Thursday, November 29, 2012
By Robert J. Shapiro
Bilateral relations between the United States and Argentina just became a good deal more complicated as legislation that would sanction Argentina for its scofflaw treatment of U.S. investors receives committee markup.
Although some have claimed that Buenos Aires welcomed President Barack Obama’s re-election, the reality is that the president’s second term will mark the continuation of his no-nonsense approach toward Latin America’s fourth largest economy. Now, with Thursday’s markup of legislation that would further penalize Argentina for its bad acts, all three branches of the U.S. government are working to rein in that country’s bad behavior.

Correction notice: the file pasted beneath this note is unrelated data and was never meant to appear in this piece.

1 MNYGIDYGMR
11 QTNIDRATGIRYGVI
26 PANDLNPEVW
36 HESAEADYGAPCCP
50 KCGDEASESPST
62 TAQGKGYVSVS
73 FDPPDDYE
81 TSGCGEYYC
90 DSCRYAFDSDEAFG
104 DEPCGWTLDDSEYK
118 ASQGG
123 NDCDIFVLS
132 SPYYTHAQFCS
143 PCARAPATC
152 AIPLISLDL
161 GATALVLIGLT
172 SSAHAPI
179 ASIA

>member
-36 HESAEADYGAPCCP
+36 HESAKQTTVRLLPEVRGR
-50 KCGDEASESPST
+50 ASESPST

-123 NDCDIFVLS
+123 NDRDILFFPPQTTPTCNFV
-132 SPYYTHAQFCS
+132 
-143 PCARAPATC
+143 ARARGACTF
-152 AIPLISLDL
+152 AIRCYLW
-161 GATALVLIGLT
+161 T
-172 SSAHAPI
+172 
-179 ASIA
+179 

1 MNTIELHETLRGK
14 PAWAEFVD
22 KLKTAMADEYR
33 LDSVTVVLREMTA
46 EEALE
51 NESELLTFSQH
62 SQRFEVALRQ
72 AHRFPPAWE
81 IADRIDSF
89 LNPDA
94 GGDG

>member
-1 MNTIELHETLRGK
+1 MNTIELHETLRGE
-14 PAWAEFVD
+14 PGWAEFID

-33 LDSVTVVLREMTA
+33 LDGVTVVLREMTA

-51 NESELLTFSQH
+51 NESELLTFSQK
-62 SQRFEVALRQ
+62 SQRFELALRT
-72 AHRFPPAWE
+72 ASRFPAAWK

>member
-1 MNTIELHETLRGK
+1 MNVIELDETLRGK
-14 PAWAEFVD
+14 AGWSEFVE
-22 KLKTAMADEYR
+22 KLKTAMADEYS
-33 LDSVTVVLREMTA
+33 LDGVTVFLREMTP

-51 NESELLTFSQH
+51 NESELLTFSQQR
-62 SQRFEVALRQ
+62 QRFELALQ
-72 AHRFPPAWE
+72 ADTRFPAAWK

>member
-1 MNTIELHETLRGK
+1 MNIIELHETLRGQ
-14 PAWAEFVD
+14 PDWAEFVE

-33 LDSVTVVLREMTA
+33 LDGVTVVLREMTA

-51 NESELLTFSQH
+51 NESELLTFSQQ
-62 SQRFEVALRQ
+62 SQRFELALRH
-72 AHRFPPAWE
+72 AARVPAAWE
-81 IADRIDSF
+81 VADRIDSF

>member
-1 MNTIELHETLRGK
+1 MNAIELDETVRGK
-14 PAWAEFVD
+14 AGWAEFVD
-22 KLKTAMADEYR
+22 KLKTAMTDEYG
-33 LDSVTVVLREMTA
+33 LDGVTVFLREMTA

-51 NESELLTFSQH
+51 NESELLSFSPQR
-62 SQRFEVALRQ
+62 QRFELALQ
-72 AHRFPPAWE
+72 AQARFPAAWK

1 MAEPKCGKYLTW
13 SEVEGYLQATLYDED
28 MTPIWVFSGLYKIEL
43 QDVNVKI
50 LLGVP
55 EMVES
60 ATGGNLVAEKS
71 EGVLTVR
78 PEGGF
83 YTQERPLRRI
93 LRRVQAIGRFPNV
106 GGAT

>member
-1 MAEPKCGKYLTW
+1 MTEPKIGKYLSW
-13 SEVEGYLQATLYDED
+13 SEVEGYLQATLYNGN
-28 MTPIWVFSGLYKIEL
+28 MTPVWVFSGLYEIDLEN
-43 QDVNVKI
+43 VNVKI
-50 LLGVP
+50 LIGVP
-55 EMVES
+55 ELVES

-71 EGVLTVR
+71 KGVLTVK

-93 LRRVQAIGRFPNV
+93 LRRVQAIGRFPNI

For its part, the executive branch has, since 2011, carried out a policy of opposing new loans to Argentina by the World Bank and the Inter-American Development Bank; more recently, the administration revoked Argentina’s preferential trade status.
The judicial branch, through a three-judge panel of the 2nd U.S. Circuit Court of Appeals, recently upheld a District Court ruling in New York that Argentina must honor the contractual terms of its defaulted bonds and repay U.S. bondholders. This decision came in the wake of some 114 judgments by U.S. courts directing Argentina to pay these debts, all of which Argentina has chosen to ignore.
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